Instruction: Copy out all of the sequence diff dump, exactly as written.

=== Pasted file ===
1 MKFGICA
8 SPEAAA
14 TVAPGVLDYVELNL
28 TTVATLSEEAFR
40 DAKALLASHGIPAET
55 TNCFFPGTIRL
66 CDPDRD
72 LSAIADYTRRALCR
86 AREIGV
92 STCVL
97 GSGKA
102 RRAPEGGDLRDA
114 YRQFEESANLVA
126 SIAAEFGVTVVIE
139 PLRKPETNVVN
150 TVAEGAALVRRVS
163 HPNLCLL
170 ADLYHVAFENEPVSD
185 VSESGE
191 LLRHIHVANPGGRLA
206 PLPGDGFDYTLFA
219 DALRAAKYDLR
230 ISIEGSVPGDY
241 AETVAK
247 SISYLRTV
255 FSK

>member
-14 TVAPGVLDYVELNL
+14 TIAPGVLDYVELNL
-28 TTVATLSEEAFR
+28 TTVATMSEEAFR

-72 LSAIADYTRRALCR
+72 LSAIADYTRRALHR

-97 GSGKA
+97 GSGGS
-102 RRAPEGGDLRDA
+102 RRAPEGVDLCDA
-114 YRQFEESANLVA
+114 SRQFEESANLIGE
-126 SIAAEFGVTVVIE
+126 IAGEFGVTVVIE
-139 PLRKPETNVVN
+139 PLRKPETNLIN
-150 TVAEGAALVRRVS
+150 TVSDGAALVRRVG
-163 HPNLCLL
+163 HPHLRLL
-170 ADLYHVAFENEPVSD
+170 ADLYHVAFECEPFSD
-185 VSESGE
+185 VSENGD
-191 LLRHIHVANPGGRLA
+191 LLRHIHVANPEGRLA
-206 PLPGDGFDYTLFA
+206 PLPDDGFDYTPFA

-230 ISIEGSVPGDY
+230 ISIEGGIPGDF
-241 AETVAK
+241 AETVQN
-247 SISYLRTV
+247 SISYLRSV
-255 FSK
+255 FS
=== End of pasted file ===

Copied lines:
1 MKFGICA
8 SPEAAA
14 TVAPGVLDYVELNL
28 TTVATLSEEAFR
40 DAKALLASHGIPAET
55 TNCFFPGTIRL
66 CDPDRD
72 LSAIADYTRRALCR
86 AREIGV
92 STCVL
97 GSGKA
102 RRAPEGGDLRDA
114 YRQFEESANLVA
126 SIAAEFGVTVVIE
139 PLRKPETNVVN
150 TVAEGAALVRRVS
163 HPNLCLL
170 ADLYHVAFENEPVSD
185 VSESGE
191 LLRHIHVANPGGRLA
206 PLPGDGFDYTLFA
219 DALRAAKYDLR
230 ISIEGSVPGDY
241 AETVAK
247 SISYLRTV
255 FSK

>member
-14 TVAPGVLDYVELNL
+14 TIAPGVLDYVELNL
-28 TTVATLSEEAFR
+28 TTVATMSEEAFR

-72 LSAIADYTRRALCR
+72 LSAIADYTRRALHR

-97 GSGKA
+97 GSGGS
-102 RRAPEGGDLRDA
+102 RRAPEGVDLCDA
-114 YRQFEESANLVA
+114 SRQFEESANLIGE
-126 SIAAEFGVTVVIE
+126 IAGEFGVTVVIE
-139 PLRKPETNVVN
+139 PLRKPETNLIN
-150 TVAEGAALVRRVS
+150 TVSDGAALVRRVG
-163 HPNLCLL
+163 HPHLRLL
-170 ADLYHVAFENEPVSD
+170 ADLYHVAFECEPFSD
-185 VSESGE
+185 VSENGD
-191 LLRHIHVANPGGRLA
+191 LLRHIHVANPEGRLA
-206 PLPGDGFDYTLFA
+206 PLPDDGFDYTPFA

-230 ISIEGSVPGDY
+230 ISIEGGIPGDF
-241 AETVAK
+241 AETVQN
-247 SISYLRTV
+247 SISYLRSV
-255 FSK
+255 FS